The Elephant in the Room
A special add to the program, who flew in just for the second day of Defrag, was technologist Kevin Marks of Google. Formerly with Technorati and Apple, Marks said his area of responsibility at his new employer covers basically everything except search and ads. The word was that he came to event in response to one of the impromptu Open Space discussions the previous day, called " Closed Private," which took issue with Google's new "Open Social" spec -- as it might relate to the enterprise, at least. And the word was Kevin showed up to explain his side... :-) A great recap of his talk was done by my friend Sean Ammirati -- it's here on Read/Write Web. Also, for those of you into the details, here's Kevin Mark's slide presentation. A key thing many people may not be noticing is that two of the already announced partners for Open Social are Oracle and Salesforce.com. So remember this, friends, as Kevin said: "Business is social, too." I say that's a key takeaway from this event. And I think it's great that Google chose to show up here. It really speaks to the significance of this first-year gathering called Defrag.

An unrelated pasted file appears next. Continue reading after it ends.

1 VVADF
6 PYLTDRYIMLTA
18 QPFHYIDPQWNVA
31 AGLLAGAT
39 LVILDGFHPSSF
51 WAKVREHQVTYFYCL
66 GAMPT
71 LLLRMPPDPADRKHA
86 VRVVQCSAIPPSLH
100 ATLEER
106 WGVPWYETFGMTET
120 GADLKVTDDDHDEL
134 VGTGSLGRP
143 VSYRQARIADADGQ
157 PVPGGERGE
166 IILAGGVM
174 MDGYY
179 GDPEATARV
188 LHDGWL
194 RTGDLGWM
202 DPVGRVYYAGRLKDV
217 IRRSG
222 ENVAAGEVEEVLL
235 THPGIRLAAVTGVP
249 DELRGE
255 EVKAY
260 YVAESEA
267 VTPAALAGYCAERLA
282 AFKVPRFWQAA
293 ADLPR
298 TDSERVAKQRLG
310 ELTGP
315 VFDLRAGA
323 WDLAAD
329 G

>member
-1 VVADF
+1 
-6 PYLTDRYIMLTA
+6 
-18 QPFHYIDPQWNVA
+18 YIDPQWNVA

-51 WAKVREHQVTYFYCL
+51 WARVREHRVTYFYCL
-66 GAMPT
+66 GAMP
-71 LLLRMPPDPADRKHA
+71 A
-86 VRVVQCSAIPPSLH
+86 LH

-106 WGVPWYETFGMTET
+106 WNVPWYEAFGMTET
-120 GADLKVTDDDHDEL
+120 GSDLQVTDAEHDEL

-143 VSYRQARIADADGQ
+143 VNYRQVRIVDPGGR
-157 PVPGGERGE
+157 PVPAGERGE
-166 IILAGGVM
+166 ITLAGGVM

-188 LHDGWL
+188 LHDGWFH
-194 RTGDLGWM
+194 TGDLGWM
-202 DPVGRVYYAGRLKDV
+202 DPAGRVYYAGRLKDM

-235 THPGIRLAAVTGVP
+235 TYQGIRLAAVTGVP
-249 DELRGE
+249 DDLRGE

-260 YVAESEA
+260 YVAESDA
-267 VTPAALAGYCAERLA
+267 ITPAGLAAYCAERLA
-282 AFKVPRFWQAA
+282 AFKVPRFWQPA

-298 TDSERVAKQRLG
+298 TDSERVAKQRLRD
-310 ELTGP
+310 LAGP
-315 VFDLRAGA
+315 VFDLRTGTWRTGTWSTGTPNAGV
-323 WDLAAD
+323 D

And From Sponsor Yahoo....
Jeremy Zawodny of the Yahoo Developer Network gave an interesting presentation, saying his areas of interest were Open Source, Social Everywhere ("the 'Net always has been"), Web Services, and Web Platforms. His "Future" slide shows where he's focused, so I include it here. For more, see Jeremy's blog.
The Guys With the Money